Work to redevelop the abandoned Plano Market Square Mall is slated to begin before the end of the year, developer Triten Real Estate Partners announced this week.

The newly named Assembly Park development will feature 180,000 square feet of office space, 305 apartments and townhome units, and 16,000 square feet of restaurant and retail space. Office space is slated to be completed by the end of 2022, with the remainder of the project expected to be finished by the end of 2023.

Triten partner and DFW lead John Hardaway said Assembly Park will also offer a connection to nature, as the company is developing a large park for the property with plans for dog parks, an outdoor event stage and a children’s play structure.

“Thanks to the city of Plano, the neighborhood, and our talented development and design teams for making Triten’s vision a reality,” Hardaway said in a statement. “We believe Assembly Park will offer residents, employers and the community an offering unlike anything in DFW, with a truly walkable, pedestrian- and family-friendly environment to gather, dine, collaborate and live with a focus on nature in an easily accessible and visible location.”

Plano Market Square Mall is located at the corner of East Spring Creek Parkway and K Avenue, just east of US 75. Triten announced final acquisition of the mall and the 26 acres of land on which it sits in late January. Plano City Council greenlighted a zoning change in December that allows for redevelopment.

Plano Market Square Mall was built in the 1980s and later operated as an outlet mall. It is within one of the areas identified as a village concept in the Envision Oak Point Plan, a broad development guide adopted in 2018 for the city’s eastern Oak Point area. The village concepts are meant to act as transitional buffers between more active mixed-use and commercial areas as well as single-family housing, according to the Envision Oak Point community vision map.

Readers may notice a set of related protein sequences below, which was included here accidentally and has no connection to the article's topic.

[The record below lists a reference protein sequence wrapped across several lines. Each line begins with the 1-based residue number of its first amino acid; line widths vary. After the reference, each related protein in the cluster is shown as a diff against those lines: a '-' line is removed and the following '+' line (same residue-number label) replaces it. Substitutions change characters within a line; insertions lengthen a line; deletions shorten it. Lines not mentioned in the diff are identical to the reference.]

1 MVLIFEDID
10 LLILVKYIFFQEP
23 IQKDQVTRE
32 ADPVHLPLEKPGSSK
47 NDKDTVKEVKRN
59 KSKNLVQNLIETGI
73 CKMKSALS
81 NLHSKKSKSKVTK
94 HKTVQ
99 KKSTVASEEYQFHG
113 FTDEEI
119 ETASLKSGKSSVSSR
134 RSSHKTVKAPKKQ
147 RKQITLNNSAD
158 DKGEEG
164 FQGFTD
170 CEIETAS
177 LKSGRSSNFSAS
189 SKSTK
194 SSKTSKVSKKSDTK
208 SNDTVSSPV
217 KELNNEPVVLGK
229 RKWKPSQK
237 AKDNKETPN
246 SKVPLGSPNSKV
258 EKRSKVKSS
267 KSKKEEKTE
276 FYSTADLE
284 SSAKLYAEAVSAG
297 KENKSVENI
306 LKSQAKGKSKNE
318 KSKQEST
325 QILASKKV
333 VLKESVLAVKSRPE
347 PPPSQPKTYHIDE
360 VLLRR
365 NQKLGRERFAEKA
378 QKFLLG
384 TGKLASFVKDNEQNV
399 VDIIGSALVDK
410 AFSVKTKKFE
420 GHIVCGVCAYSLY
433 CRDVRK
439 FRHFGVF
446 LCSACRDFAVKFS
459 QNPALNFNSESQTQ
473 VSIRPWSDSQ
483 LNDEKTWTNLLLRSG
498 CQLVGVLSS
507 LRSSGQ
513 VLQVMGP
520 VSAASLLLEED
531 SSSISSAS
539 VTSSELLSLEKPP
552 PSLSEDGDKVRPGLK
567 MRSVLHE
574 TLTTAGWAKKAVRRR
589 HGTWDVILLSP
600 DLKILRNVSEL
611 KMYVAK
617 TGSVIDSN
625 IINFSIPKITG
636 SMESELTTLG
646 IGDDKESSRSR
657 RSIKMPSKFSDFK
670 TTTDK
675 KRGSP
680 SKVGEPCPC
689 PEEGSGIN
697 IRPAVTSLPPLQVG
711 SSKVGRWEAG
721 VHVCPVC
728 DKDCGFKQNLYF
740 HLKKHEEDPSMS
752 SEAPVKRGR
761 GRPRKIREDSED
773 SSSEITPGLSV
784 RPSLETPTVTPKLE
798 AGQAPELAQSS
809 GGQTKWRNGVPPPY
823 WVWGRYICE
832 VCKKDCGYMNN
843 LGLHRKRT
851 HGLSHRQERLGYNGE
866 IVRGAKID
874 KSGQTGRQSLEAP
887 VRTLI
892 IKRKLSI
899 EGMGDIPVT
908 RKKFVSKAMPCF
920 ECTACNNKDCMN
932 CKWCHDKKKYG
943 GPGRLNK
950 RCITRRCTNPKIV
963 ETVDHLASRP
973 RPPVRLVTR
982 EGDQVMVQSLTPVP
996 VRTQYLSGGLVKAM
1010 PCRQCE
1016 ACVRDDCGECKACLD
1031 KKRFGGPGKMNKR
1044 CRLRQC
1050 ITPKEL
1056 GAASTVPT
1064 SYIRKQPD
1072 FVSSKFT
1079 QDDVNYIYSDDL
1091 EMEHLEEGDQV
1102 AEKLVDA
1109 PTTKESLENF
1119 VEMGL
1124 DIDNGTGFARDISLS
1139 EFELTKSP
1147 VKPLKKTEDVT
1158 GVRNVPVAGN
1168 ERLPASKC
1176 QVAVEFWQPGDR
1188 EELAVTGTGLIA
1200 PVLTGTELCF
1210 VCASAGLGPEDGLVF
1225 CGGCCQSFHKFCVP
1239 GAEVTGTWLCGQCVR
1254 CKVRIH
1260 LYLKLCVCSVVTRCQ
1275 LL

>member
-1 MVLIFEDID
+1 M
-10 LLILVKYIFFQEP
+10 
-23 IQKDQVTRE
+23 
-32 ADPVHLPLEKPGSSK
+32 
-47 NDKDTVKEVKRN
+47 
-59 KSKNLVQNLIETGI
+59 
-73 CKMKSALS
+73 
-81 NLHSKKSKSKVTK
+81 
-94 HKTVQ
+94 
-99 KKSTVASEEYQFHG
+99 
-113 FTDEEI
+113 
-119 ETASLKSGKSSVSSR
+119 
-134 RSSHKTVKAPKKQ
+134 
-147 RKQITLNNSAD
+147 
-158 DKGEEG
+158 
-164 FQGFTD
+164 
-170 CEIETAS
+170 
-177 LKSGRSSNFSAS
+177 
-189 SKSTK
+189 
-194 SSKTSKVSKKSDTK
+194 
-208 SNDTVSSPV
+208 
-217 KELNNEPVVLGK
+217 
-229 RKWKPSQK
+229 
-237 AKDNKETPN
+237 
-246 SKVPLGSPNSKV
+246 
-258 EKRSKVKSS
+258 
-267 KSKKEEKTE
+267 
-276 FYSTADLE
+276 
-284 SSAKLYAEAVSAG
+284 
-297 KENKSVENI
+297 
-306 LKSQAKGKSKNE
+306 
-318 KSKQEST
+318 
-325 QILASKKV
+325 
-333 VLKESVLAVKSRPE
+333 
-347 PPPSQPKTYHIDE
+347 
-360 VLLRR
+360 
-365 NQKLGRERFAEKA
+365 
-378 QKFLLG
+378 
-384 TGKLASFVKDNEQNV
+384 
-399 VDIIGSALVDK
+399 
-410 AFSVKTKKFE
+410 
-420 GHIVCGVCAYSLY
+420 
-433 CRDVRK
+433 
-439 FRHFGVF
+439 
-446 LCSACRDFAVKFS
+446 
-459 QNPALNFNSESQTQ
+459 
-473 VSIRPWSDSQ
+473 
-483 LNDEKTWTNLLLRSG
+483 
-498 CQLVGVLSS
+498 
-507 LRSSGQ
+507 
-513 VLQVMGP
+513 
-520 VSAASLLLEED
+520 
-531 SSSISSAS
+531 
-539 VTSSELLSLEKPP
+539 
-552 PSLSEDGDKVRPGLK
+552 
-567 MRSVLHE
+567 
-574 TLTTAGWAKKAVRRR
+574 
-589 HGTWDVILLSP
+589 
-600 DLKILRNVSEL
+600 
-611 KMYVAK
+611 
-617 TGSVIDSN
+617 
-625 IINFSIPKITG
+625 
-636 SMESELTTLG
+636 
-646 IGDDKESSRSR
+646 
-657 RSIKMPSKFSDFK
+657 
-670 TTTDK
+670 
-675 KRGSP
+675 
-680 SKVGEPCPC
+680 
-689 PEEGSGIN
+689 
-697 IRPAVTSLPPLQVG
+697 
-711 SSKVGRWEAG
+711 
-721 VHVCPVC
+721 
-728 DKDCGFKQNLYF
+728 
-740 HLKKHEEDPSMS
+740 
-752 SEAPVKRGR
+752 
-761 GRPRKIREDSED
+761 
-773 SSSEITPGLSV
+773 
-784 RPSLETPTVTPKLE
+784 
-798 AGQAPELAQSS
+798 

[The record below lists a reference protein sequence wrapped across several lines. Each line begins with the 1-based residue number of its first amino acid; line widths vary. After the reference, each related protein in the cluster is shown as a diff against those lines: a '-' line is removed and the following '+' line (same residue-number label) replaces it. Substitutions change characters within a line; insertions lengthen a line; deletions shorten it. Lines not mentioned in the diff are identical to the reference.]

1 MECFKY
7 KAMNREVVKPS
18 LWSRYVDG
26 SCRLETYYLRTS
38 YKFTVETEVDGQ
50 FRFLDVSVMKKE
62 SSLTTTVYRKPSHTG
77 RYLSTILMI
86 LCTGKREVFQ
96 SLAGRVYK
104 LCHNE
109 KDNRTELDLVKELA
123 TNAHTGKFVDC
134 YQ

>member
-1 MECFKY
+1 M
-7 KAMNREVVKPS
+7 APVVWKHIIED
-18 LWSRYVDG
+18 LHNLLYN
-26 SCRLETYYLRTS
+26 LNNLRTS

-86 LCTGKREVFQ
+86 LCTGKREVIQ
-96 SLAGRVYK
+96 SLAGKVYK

”We saw the potential to reinvent Plano Market Square Mall in the depths of the COVID[-19] quarantine,” Triten founder Scott Arnoldy said in a statement. “Working with the city to embrace the Oak Point vision plan’s designation of a village, we believe we have created a plan for a truly unique place to come work, live or dine in a thoughtfully conceived development made for the post-COVID[-19] lifestyle.”

In addition to the development’s planned green space, Assembly Park will be surrounded by bike paths connecting the site’s visitors to the surrounding community and leading to Plano’s Oak Point Nature Preserve, according to a Triten news release.

Earlier this year, Plano Director of Planning Christina Day told Community Impact Newspaper the redevelopment project would address a need for quality restaurants and engaging spaces in the city’s eastern Oak Point area.

“It provides an opportunity to really change the look and feel of that area just east of US 75,” she said.

More information about the project is available at